Fulfilling multiple requirements

Multi-enzyme functional activities work synergistically to break down fibre structures which result in enhanced feed digestibility. The composition and effect of these concepts have to be validated by many animal trials linked to the use of a wide range of feed ingredients and specific requirements for nutrient values of practiced local feed formulation systems worldwide.

Multi-enzyme concepts that combine high xylanase together with high ß-glucanase enzyme activity have been proven to be very efficient, reliable and cost-effective for use in mainly incorporated cereal-soy diets as well as diets with increasing use of ingredient by-products, e.g. rice bran and copra meal.

Besides these two main enzyme activities, such multi-enzymes are assembled with sufficient enzyme side-activities like mannanase and cellulase cutting glycosidical bonds of a broad spectrum of underrepresented NSP fibre types, eg. mannan and cellulose. In particular high ß-glucanase containing enzymes have also been proven to work effectively in corn-soy diets together with a strong xylanase activity.

Practical approach

The so called "energy-upgrading concept" using NSP multi-enzyme can be practically approached via different formulation exercises:

  1. it can be added on top of the feed formulation to improve the animal performance or,
  2. it can be used in feed reformulation to decrease the matrix value of the minimum feed energy restriction, obtaining the same or better animal performances and reduce total feed formulation cost at once,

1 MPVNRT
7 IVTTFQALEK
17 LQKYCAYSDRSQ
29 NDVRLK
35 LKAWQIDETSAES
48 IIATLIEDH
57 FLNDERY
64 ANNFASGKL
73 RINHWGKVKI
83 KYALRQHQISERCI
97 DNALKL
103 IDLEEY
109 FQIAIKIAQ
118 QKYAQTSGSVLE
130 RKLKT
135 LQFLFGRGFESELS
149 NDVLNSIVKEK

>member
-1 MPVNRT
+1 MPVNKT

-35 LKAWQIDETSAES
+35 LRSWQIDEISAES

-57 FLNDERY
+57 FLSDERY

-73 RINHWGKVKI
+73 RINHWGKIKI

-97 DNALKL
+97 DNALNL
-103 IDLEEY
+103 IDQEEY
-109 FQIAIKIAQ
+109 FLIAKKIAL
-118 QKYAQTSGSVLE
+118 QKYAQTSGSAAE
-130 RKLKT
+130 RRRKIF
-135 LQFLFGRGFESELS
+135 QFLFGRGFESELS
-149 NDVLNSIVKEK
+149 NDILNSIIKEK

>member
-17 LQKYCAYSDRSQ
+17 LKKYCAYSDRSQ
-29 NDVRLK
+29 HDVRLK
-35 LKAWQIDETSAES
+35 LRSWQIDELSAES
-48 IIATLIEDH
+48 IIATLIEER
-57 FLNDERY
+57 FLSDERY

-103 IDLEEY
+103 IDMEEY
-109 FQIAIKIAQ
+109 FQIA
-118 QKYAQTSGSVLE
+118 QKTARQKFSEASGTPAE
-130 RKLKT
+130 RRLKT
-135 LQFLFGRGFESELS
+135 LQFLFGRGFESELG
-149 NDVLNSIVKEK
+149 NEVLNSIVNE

3. by reformulating with regard to the energy-upgrading concept, with which nutritionists can create a new raw material matrix by adapting energy values linked to specific raw materials, e. g. corn and/or wheat,
  4. last but not least evaluating the energy upgrading and adapting its energy value into the nutrient value matrix of the NSP-enzyme itself, considering the majority of incorporated cereals (corn-, barley- and wheat-based diets) and at the same time respecting feed formulations for young (piglet, broiler) and adult (sow/pig and layer) animals.

For practical feed application of NSP multi-enzymes a wide range of animal species should also be considered. Hence, the product registration should cover a broad application spectrum, e.g. for piglet-, pig-, layer pullet-, layer-, broiler-, duck and turkey diets. Multi-enzyme concepts are multifunctional and highly effective tools for nutritionists.

They allow a larger flexibility in use of raw materials and in feed formulating. At the same time they increase animal performance and lower feed costs.

Source: AllAboutFeed magazine Vol 21 nr 10, 2013

Dr Hans Christoph Wagner